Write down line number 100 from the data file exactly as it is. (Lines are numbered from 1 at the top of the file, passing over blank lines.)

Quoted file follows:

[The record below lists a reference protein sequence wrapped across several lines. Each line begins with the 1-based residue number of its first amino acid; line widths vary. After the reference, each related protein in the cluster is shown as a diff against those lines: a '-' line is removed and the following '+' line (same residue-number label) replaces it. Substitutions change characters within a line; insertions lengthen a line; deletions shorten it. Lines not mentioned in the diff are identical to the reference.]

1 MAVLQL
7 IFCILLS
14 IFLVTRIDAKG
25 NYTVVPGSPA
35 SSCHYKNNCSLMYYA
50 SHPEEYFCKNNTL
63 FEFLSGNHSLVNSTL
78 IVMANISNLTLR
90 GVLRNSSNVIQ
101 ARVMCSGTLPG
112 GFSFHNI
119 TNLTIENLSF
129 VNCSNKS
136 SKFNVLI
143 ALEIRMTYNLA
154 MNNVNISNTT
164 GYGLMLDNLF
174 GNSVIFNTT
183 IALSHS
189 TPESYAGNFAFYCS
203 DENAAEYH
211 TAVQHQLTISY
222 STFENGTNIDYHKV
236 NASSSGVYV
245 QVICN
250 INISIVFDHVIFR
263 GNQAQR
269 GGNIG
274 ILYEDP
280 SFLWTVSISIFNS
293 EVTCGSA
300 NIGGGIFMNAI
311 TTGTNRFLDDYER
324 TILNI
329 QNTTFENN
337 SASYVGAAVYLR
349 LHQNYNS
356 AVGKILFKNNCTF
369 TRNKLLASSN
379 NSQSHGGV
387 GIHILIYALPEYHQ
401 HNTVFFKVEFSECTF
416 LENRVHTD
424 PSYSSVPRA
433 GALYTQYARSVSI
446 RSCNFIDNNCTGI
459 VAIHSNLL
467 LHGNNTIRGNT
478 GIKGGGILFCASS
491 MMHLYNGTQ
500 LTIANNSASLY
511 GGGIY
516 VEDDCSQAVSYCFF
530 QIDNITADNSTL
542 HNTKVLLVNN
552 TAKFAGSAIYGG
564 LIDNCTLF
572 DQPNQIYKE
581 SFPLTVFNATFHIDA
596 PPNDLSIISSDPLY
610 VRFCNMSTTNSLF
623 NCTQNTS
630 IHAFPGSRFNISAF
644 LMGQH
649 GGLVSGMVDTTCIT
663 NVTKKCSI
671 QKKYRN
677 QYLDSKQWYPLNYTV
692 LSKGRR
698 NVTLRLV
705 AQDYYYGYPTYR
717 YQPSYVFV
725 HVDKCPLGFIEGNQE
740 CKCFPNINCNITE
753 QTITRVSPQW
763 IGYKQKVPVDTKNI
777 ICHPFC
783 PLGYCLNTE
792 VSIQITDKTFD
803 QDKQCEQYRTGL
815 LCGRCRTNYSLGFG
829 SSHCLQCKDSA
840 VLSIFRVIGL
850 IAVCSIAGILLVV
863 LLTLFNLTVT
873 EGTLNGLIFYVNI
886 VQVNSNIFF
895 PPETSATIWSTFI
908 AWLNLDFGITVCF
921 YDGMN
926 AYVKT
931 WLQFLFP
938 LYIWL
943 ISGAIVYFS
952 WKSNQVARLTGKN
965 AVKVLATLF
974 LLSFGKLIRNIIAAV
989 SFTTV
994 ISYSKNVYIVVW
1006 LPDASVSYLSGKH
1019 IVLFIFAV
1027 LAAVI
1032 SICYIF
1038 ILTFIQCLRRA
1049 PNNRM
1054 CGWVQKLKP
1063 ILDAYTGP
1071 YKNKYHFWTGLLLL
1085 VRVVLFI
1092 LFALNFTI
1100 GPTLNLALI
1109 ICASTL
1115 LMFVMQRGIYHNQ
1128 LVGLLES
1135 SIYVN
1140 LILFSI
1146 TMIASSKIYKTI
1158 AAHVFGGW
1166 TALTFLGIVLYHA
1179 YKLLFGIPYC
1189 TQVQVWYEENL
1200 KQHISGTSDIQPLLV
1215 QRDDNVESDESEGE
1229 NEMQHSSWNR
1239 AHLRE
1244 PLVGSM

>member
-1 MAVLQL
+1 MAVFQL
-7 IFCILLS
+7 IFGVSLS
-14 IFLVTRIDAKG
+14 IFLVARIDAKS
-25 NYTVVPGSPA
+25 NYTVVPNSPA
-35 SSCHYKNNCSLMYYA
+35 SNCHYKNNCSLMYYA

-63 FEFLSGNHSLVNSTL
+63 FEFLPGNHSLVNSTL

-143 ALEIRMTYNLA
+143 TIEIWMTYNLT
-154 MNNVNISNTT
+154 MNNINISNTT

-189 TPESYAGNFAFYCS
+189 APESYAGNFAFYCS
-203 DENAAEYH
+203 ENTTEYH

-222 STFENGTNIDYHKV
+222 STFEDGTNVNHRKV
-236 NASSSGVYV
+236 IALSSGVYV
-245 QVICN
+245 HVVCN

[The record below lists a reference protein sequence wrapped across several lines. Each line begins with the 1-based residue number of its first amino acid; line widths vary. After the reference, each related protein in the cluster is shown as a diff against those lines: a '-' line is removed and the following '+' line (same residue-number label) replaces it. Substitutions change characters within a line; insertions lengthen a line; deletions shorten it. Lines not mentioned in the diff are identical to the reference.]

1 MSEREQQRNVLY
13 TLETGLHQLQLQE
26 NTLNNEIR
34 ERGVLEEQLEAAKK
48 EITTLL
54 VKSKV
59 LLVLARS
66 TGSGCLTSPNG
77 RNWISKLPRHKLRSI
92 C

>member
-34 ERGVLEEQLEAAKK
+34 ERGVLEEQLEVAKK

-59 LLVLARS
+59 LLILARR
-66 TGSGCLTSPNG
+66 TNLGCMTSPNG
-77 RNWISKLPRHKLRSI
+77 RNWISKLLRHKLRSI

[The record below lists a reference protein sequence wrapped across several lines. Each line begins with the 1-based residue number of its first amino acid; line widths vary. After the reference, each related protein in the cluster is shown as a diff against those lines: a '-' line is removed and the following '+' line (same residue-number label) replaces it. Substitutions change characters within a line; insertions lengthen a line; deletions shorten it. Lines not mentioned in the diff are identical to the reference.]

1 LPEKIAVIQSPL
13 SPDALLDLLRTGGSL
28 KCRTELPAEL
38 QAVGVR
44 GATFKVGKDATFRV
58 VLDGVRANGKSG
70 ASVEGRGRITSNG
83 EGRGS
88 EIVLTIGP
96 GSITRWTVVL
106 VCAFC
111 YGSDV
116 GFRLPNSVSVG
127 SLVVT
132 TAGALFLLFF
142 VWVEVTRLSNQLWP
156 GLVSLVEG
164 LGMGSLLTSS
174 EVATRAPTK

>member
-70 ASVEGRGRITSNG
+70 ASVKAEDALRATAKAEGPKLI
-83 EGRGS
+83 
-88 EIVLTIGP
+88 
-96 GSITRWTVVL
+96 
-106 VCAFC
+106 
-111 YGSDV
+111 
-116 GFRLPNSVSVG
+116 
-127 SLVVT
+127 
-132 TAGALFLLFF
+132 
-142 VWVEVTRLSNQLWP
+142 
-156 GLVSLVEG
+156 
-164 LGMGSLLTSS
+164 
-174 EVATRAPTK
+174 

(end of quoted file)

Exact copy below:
994 ISYSKNVYIVVW